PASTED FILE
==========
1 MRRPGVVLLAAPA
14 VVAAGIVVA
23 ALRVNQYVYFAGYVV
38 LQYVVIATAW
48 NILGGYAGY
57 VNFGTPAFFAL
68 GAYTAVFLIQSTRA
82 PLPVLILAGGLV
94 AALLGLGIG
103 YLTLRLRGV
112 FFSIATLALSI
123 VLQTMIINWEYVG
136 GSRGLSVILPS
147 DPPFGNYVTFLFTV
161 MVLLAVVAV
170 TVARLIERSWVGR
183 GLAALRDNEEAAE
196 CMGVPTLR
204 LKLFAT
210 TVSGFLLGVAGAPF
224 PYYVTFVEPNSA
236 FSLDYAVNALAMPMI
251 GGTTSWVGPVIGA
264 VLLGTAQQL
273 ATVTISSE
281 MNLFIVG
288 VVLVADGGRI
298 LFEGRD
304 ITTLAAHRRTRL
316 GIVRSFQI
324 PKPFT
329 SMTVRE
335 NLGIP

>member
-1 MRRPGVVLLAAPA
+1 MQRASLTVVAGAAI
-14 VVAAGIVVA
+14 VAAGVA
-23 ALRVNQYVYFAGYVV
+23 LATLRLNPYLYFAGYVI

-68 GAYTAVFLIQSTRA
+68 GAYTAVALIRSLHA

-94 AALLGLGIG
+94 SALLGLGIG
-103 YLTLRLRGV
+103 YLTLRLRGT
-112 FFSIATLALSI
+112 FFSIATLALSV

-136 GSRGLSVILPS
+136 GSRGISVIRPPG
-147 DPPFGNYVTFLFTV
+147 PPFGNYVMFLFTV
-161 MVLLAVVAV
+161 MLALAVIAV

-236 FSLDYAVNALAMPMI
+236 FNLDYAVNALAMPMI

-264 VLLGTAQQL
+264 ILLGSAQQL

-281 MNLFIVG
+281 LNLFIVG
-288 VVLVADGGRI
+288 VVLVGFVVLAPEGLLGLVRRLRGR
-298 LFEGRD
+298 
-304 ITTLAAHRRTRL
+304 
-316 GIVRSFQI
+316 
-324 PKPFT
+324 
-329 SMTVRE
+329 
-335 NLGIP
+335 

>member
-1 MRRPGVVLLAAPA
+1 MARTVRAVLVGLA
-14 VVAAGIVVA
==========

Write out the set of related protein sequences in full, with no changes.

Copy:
1 MRRPGVVLLAAPA
14 VVAAGIVVA
23 ALRVNQYVYFAGYVV
38 LQYVVIATAW
48 NILGGYAGY
57 VNFGTPAFFAL
68 GAYTAVFLIQSTRA
82 PLPVLILAGGLV
94 AALLGLGIG
103 YLTLRLRGV
112 FFSIATLALSI
123 VLQTMIINWEYVG
136 GSRGLSVILPS
147 DPPFGNYVTFLFTV
161 MVLLAVVAV
170 TVARLIERSWVGR
183 GLAALRDNEEAAE
196 CMGVPTLR
204 LKLFAT
210 TVSGFLLGVAGAPF
224 PYYVTFVEPNSA
236 FSLDYAVNALAMPMI
251 GGTTSWVGPVIGA
264 VLLGTAQQL
273 ATVTISSE
281 MNLFIVG
288 VVLVADGGRI
298 LFEGRD
304 ITTLAAHRRTRL
316 GIVRSFQI
324 PKPFT
329 SMTVRE
335 NLGIP

>member
-1 MRRPGVVLLAAPA
+1 MQRASLTVVAGAAI
-14 VVAAGIVVA
+14 VAAGVA
-23 ALRVNQYVYFAGYVV
+23 LATLRLNPYLYFAGYVI

-68 GAYTAVFLIQSTRA
+68 GAYTAVALIRSLHA

-94 AALLGLGIG
+94 SALLGLGIG
-103 YLTLRLRGV
+103 YLTLRLRGT
-112 FFSIATLALSI
+112 FFSIATLALSV

-136 GSRGLSVILPS
+136 GSRGISVIRPPG
-147 DPPFGNYVTFLFTV
+147 PPFGNYVMFLFTV
-161 MVLLAVVAV
+161 MLALAVIAV

-236 FSLDYAVNALAMPMI
+236 FNLDYAVNALAMPMI

-264 VLLGTAQQL
+264 ILLGSAQQL

-281 MNLFIVG
+281 LNLFIVG
-288 VVLVADGGRI
+288 VVLVGFVVLAPEGLLGLVRRLRGR
-298 LFEGRD
+298 
-304 ITTLAAHRRTRL
+304 
-316 GIVRSFQI
+316 
-324 PKPFT
+324 
-329 SMTVRE
+329 
-335 NLGIP
+335 

>member
-1 MRRPGVVLLAAPA
+1 MARTVRAVLVGLA
-14 VVAAGIVVA